Workshops and Networking for Plesk Team at CodeFest 11

CodeFest Plesk blog header

This spring, kicking off a new season of live, Covid-compliant events, one of the most well-known Russian IT conferences took place in the Siberian city of Novosibirsk. CodeFest, held annually in the city, welcomed thousands of participants online and offline, including a Plesk team of 26 people!

Over the duration of the IT focused event, the Plesk team gave one presentation, ran three workshops, and even organized a Digital Detox for all the conference attendees. Let’s take a look at how it went!

Plesk Presents…

Pavel Vasilevich, Team Lead in the Russian office of Plesk, gave a presentation at CodeFest 11 on how to collect security information using various DevSecOps tools. As the topic of security is extensive, in the report Pavel highlighted those areas where the use of tools is especially relevant. This included vulnerabilities and sensitive data in the code, infrastructure and network, and cloud security.

Combining this data, Pavel sought to answer the question: how do you combine data from different sources, work with them centrally?

CodeFest speaker Pavel Vasilevich Plesk

“The topic of security is not covered very often at CodeFest, so it was an experiment for me. I tried to make the report as interesting as possible for developers, testers, DevOps, tried to show that it is possible to deal with security issues at all stages of the development cycle and why it matters.”


Pavel Vasilevich, Team Lead at Plesk

Inspiring Workshops

Also during the two days of the CodeFest event, Plesk organized a series of workshops to inspire the attending IT professionals.

Plesk team member Denis Gorbatykh led an interactive workshop based on the question, ‘How do you plan for big tasks without losing control?’ The discussion involved 40 active participants, and ended up accumulating the experiences of many specialists to find the answers!

In a separate workshop, Plesk speakers Alexey Vokhmyanin, Olga Perevozkina and Oleg Neumyvakin presented on the topic of hyper-responsibility.

In the discussion with attendees, they shared twenty scenarios and discussed distribution of responsibilities, diagnosing and understanding when workloads are overwhelming, and the harmful effects of hyper-responsiveness. It was a great chance for attendees to rethink and share valuable experiences, and was a great success!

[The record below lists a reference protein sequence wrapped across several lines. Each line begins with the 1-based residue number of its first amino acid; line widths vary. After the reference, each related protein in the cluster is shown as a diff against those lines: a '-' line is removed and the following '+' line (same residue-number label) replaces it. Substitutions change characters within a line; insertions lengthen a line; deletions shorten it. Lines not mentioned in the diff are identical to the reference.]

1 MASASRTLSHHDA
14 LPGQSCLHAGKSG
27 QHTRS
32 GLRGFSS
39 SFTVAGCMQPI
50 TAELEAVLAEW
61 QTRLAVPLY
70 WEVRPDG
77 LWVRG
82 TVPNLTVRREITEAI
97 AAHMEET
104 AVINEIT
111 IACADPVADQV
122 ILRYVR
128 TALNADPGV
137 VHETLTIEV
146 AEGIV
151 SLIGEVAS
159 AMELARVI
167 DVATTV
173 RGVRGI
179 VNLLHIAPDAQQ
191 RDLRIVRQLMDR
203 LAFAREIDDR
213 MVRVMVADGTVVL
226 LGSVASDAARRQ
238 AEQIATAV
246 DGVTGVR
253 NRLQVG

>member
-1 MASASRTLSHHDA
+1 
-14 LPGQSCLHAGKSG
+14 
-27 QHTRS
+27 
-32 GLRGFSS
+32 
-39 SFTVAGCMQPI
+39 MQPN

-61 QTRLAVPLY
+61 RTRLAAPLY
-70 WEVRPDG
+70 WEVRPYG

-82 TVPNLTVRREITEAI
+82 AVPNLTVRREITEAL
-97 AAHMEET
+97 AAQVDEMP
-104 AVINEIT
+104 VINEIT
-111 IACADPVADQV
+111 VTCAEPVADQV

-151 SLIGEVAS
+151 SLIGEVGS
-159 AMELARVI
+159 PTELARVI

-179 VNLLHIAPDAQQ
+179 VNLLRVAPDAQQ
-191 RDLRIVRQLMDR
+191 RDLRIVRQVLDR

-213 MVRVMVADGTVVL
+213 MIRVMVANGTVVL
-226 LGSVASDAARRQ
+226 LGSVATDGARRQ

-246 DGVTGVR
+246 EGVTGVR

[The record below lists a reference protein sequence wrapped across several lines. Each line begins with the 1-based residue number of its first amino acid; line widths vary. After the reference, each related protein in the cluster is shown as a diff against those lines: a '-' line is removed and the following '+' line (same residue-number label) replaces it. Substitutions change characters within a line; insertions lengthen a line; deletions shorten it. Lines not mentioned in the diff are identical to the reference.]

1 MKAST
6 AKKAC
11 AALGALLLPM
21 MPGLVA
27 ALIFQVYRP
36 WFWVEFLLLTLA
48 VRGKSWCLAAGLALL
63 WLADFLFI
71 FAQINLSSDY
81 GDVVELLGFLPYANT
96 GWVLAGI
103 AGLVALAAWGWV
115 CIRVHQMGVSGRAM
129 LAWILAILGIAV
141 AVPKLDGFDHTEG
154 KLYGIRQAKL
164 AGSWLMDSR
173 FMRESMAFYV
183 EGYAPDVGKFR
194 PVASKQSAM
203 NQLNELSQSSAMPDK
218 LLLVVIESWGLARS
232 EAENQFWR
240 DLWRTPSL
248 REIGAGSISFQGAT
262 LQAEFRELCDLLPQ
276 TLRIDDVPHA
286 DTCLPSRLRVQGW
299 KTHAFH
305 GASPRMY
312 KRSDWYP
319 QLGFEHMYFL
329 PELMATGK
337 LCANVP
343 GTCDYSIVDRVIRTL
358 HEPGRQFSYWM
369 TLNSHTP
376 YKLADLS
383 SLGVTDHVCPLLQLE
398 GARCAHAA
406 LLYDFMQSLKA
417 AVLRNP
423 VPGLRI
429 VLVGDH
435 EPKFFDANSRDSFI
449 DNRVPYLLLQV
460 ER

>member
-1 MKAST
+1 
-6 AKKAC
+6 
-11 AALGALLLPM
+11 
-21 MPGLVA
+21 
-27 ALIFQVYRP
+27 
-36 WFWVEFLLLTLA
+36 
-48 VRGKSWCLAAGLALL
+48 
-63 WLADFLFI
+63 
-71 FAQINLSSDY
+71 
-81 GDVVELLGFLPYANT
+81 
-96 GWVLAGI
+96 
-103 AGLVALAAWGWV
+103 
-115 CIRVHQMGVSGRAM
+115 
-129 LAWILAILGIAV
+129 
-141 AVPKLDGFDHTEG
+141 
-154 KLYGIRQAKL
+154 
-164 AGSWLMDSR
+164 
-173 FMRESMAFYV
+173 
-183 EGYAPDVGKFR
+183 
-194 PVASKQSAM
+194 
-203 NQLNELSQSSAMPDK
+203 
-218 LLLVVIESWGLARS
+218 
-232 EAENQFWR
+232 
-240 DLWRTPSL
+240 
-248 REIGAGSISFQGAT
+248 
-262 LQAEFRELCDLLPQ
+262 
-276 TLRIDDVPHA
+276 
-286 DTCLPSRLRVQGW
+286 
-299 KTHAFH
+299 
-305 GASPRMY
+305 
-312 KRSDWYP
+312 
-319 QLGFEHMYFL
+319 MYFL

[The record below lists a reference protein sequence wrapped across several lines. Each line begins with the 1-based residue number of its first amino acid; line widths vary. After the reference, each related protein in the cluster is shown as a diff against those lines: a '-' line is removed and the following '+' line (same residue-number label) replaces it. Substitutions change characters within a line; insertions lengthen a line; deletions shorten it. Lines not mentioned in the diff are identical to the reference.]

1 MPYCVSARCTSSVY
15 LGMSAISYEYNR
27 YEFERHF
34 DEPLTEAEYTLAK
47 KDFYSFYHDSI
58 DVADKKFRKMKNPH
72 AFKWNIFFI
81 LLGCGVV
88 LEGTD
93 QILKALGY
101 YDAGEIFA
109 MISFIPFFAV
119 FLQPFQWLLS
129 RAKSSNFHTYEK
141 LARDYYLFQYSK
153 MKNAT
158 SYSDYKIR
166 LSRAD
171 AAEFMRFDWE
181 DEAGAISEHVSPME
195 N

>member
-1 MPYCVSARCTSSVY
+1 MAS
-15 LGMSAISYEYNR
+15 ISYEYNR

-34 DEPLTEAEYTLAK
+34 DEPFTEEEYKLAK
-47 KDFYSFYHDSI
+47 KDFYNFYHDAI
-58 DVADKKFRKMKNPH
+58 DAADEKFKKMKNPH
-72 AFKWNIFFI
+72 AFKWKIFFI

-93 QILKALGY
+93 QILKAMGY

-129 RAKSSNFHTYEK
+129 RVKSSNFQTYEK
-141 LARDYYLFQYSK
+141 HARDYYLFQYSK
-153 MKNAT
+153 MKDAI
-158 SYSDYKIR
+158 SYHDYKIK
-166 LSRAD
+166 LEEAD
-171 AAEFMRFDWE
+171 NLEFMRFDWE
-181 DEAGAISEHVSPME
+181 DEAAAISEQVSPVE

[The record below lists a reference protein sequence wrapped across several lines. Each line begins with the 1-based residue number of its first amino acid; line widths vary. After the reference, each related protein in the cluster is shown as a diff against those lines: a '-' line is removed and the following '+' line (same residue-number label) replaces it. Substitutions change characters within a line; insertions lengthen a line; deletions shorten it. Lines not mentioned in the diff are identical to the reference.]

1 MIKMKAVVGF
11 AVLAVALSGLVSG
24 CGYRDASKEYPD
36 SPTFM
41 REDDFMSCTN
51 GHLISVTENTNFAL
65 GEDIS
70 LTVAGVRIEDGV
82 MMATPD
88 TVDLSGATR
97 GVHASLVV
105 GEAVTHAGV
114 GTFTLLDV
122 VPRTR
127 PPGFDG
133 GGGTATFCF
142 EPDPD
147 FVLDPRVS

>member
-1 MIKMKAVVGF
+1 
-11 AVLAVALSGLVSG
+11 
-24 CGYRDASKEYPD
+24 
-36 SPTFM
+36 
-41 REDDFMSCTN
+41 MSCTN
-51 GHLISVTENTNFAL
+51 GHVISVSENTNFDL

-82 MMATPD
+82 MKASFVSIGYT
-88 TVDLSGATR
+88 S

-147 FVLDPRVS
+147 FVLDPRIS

Digital Detox

Specially for the event, the Plesk team provided a lounge zone based on the theme “Digital Detox”. The space had no screens, no computers, no internet connection; instead, Plesk freed attendees from devices by providing the opportunity to chat, play board games, and play musical instruments. There was even a huge lego board that attendees were welcomed to add their creations to!

Such an atmosphere was perfect for networking and relaxation. The main topics of discussions in this detox zone were personal and friendly, or discussing corporate culture.

Here is some feedback from participants in the Digital Detox:

  • “[Plesk] always have so many people and everything is very emotional”.
  • “Plesk keeps its brand. No one communicates at conferences as they do”.
  • “It is clear that everything is not just a pretense for the sake of the conference. You truly live like this.”

The ‘playground’ turned out to be a very warm and quirky place, and the friendly atmosphere charged everyone with positive emotions for a long time.

Here at Plesk, we are looking forward to the next opportunity to be a part of such a big IT event! Did you make it to CodeFest? What would you like to see at your next IT conference? Let us know below!

New WordPress Hosting Team Reps with Plesk’s Lucas Radke

WordPress hosting reps Plesk blog

WordPress is a tool used by millions daily, but most of us don’t know what happens behind the scenes. In order to provide the very best solutions in record time, one of WordPress’ innovative methods is through supporting an open source software project, managed entirely by the WordPress community.

So what does this open source project do?

Using the highly diverse global community of WordPress experts, the project enlists teams for broader projects such as Hosting, Plugins, Community and Mobile. These experts work on code, support the WordPress community, produce documentation, review new plugins and themes, and much more. These teams then vote on Team Reps to represent the team, speak on behalf of the other team members and help new volunteers to get started.